Green Tea May Weaken Nadolol's BP-Lowering Effect

Marlene Busko

January 13, 2014

FUKUSHIMA, JAPAN — A preliminary study reports that drinking green tea reduced the plasma concentration and the systolic-BP–lowering effect of the beta-blocker nadolol in 10 healthy young volunteers[1].

"We'd like to raise the possibility that green-tea consumption may change the plasma concentrations and pharmacological effect of nadolol," lead author Dr Shingen Misaka (Fukushima Medical University, Japan) commented in an email to heartwire . However, the "clinical study was just a small study in healthy adults," he cautioned. "Therefore, we consider that it's still insufficient to expand our findings to other beta-blockers, all green-tea products, and of course hypertension patients. . . . Further studies in a large population and different age groups will be needed."

The researchers showed that the blood-pressure–lowering effect of a single dose of nadolol was weaker after the volunteers had been drinking about 2 cups a day of green tea for 2 weeks than after they had been drinking this amount of water for 2 weeks.

Further, they showed that in cell-culture experiments, green tea appears to inhibit an organic anion-transporting polypeptide (OATP)—specifically OATP1A2—which is present in the intestinal epithelium and at least partly responsible for transporting nadolol into cells.

The study is published January 13, 2014 in Clinical Pharmacology & Therapeutics.

Green Tea–Nadolol Interaction

The catechins in green tea have been reported to prevent cancer or cardiovascular disease, but they might interfere with how certain drugs are absorbed by the body. Previous in vitro studies showed that catechins inhibit drug transporters such as P-glycoprotein (P-GP), OAP1A1, and OATP1A2, and nadolol is a substrate of OATP1A2.

These results suggested that drinking green tea might inhibit P-GP or OAT-mediated transport of nadolol into cells, which might alter the pharmacokinetics and pharmacodynamics of nadolol. The current study aimed to shed light on this potential interaction.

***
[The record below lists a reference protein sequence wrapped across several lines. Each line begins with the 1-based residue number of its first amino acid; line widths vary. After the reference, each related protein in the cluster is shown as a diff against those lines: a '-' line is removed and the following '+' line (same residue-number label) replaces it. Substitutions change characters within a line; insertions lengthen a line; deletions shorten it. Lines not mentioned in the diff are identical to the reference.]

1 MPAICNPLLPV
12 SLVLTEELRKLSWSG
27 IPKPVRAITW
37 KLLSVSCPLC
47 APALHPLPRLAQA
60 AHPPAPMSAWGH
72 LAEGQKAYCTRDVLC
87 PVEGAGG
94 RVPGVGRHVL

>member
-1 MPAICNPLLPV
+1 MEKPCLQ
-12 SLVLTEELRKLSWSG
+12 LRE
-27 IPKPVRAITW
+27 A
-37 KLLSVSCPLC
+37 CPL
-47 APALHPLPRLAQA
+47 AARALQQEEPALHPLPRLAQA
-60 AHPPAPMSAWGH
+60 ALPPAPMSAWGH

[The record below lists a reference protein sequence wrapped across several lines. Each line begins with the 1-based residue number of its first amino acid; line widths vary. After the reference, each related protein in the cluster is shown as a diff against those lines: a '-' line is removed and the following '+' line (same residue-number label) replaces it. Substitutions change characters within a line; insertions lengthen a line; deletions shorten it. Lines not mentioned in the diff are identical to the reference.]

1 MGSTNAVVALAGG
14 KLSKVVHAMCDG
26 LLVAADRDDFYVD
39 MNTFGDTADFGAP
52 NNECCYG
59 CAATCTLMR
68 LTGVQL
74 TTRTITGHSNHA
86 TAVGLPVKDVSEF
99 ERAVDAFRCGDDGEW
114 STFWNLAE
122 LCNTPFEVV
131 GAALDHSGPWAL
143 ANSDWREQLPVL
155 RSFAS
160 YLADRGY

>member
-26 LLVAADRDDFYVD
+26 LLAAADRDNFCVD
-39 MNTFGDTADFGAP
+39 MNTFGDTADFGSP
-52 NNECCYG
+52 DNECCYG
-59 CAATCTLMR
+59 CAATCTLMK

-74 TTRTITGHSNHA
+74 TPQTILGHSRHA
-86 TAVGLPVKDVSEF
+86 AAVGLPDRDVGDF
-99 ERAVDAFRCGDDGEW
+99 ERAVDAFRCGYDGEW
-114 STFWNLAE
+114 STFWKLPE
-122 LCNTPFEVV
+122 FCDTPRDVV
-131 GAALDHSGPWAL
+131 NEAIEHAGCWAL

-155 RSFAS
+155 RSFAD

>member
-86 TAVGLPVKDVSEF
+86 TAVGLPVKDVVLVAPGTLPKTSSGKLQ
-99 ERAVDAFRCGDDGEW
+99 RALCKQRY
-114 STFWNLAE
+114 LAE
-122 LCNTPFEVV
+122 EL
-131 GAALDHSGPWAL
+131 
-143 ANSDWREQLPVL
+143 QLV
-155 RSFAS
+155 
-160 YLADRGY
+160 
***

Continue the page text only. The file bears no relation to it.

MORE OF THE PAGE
"Nadolol is prescribed for hypertension and angina pectoris and approved in many countries," Misaka noted. "However, nadolol is a relatively minor beta-blocker compared with other beta-blockers such as metoprolol and atenolol."

The researchers enrolled eight men and two women aged 20 to 30 years who had a body-mass index of 18.3 to 23.9 kg/m2, were nonsmokers, and were not taking any medications. Subjects were instructed to refrain from drinking green tea or apple, cranberry, grapefruit, or orange juice, since previous studies suggested that these juices inhibit OATP1A2 activity.

This was a randomized crossover study separated by a two-week washout period. For 14 days, the subjects were randomized to drink either 700 mL/day of green tea or water. Then they received a single oral dose of 30 mg of nadolol. Blood and urine was collected for testing, and blood-pressure and heart-rate measurements were done at specified times during two days of follow-up.

Greatly Reduced Plasma Nadolol Levels

When the subjects had drunk green tea as opposed to water during the 14 days prior to receiving the dose of nadolol, their plasma concentrations of nadolol were markedly reduced by 76%.

Green tea suppressed effect of nadolol on blood pressure, although there was great interindividual variability. At baseline, on average, the study subjects had a pulse rate of 67 beats/min, a systolic BP of 114 mm Hg, and a diastolic BP of 71 mm Hg. After a single dose of nadolol, the maximum decreases from baseline in these measures were 20%, 12%, and 11%, respectively, when the individuals drank water. These effects, especially the effect on systolic BP, were weakened after the subjects had been randomized to drinking green tea.

The in vitro experiments in this study showed that OAP1A2 was involved in transporting nadolol into cells, and green tea inhibited this action. "Inhibition of intestinal OATP1A2 may contribute to this interaction [between green tea and nadolol], although the involvement of other mechanisms such as upregulation of intestinal apical efflux transporters, eg, P-GP, cannot be excluded," Misaka explained.

"The clinical impact of the green tea–nadolol interaction may also depend on other factors including the dose of nadolol, the amount of green tea (catechins) consumed, and other coprescribed drugs," he observed.

Misaka had no conflicts of interest. Disclosures for the coauthors are listed in the paper.


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